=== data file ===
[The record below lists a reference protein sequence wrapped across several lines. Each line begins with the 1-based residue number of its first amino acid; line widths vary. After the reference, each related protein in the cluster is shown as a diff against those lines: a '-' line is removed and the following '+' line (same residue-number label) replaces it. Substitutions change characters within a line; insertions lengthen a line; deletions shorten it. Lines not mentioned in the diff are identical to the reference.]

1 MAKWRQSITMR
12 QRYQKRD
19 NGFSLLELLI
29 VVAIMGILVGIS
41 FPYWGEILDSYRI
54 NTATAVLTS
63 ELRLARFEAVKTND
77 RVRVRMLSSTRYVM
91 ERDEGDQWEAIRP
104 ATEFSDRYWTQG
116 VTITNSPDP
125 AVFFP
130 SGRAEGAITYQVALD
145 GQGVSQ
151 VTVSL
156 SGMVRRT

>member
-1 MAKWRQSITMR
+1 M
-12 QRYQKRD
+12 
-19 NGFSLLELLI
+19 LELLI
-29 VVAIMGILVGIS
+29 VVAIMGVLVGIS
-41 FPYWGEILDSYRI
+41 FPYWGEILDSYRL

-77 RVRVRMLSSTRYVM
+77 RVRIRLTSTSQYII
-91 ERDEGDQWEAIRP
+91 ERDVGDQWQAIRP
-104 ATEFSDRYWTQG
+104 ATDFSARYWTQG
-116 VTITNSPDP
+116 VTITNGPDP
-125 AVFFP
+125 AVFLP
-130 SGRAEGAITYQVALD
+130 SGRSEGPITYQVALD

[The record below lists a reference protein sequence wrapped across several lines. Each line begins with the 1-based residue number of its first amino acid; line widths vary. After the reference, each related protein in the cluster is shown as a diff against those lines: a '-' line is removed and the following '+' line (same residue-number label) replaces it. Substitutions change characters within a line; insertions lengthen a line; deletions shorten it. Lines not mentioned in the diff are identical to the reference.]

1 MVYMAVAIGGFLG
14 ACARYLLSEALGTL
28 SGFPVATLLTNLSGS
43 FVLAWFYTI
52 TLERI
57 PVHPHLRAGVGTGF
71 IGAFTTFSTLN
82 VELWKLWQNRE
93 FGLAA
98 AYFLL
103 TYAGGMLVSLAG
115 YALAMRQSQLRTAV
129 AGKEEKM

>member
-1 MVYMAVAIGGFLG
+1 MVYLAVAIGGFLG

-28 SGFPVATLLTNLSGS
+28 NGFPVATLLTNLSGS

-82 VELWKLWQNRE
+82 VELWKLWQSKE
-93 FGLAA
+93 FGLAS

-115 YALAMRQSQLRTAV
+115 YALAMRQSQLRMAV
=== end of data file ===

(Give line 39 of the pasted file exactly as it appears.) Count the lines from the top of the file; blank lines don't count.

-130 SGRAEGAITYQVALD